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Indian Catholic leader underscores rise in Christian persecution

India has rejected a US State Department report raising concerns about ‘targeted attacks’ against minorities
Indian Christians protest against the rising violence against their co-religionists in the central state of Chhattisgarh, in New Delhi on Jan. 8

Indian Christians protest against the rising violence against their co-religionists in the central state of Chhattisgarh, in New Delhi on Jan. 8. (Photo: Bijay Kumar Minj)

Published: May 18, 2023 05:12 AM GMT
Updated: May 18, 2023 05:41 AM GMT

A Catholic lay leader in India's national capital, Delhi has pointed to a marked rise in the persecution of Christians as the federal government rejected a US State Department report citing deteriorating religious freedom in the country.

India’s federal Ministry of External Affairs (MEA) on May 17 called the US State Department's 2022 Report on International Religious Freedom (USIRF) “flawed, motivated and biased.”

However, A.C. Michael, president of the Federation of Catholic Associations of Archdiocese of Delhi told UCA News, “I personally do not believe in another country interfering in our internal matters, but one cannot deny that well-orchestrated and pre-planned incidents of violence against Christians have increased drastically from 147 incidents in 2014 to 599 in 2022.”

Michael, a former member of the Delhi Minorities Commission further said that “as a matter of fact in 120 days this year, 233 incidents of violence have taken place against the community across 21 states in India.” 

The US State Department report released on May 16 expressed concern about religious freedom worldwide, including in India where it highlighted targeted attacks on minorities and hate speeches, especially against Christians, Muslims and Dalits.

The timing of the report is significant as it comes just a month before Indian Prime Minister Narendra Modi’s upcoming visit to the US and the latest sectarian violence reported in the northeastern state of Manipur that has claimed 71 lives so far and displaced several thousands of people, mostly tribal Christians.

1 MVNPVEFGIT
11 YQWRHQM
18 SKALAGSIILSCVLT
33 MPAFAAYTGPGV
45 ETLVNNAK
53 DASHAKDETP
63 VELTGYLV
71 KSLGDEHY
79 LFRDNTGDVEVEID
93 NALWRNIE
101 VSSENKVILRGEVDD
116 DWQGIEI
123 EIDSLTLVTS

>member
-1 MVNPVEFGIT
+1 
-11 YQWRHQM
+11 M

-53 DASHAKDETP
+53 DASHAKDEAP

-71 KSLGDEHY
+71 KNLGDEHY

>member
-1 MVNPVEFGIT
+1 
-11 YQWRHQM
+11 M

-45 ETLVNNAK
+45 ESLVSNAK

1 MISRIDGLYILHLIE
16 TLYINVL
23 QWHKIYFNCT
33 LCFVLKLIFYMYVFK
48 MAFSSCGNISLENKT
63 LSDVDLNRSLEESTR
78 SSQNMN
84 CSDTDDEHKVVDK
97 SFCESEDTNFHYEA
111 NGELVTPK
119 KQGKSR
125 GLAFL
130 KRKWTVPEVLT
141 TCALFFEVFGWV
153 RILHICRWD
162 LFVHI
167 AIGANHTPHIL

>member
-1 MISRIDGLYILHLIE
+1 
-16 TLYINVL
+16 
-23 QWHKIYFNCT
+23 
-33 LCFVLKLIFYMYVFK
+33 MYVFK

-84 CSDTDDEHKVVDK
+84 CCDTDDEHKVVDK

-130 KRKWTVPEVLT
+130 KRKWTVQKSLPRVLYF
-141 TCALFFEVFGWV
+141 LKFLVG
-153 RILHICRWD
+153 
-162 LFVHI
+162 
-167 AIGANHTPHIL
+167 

"Hold accountable those who engage in rhetoric that is dehumanizing towards religious minorities"

The USIRF report also provides detailed information about instances of violence committed by law enforcement authorities against religious minorities in various states of India throughout 2022.

A senior US official interacting with media people after the report’s release said that he was “saddened” by the “continued targeted attacks” on the country’s religious minorities.

He said that regarding these concerns, “we are continuing to encourage the Indian government to condemn violence and hold accountable those who engage in rhetoric that is dehumanizing towards religious minorities.”

This is not the first time India has had a scathing report from the US regarding the state of minorities in the country.

Arindam Bagchi, the MEA spokesperson, told the media in Delhi, “We are aware of the release of the US State Department 2022 Report on International Religious Freedom. Regrettably, such reports continue to be based on misinformation and flawed understanding.”

Bagchi said that the “motivated and biased commentary by some US officials only serves to undermine further the credibility of these reports. We value our partnership with the US and will continue to have frank exchanges on issues of concern to us.”

"There are no forceful conversions taking place in our country"

The Indian prime minister is scheduled to embark on a state visit to the US on June 22. As per a press statement released by the MEA, Modi will be received by US President Joe Biden who will host a state dinner for him at the White House.

Michael told UCA News that besides the violent incidents, Christians were being targeted across various states through laws that ban religious conversions.

“The so-called ‘Freedom of Religion Acts’ implicate members of the community including their priests with false allegations of conversion,” he said.

The Catholic lay leader said that laws against religious conversion first came into existence in 1967 but “till today there has not been a single conviction in court on account of forceful conversion.”

Michael stressed that even though the Indian Supreme Court on Sept. 1, 2022, asked for a list of forceful conversions, the federal and state governments had failed to provide one “as there are no forceful conversions taking place in our country.”

The USIRF report noted that of India's 28 states, 13 have enacted laws that restrict religious conversions for all faiths. Some have even specific penalties in place to address forced religious conversions associated with marriage.

India has previously dismissed and raised objections to the unsolicited comments and observations, and in recent years, it has questioned the US' authority to pass judgment on other nations.

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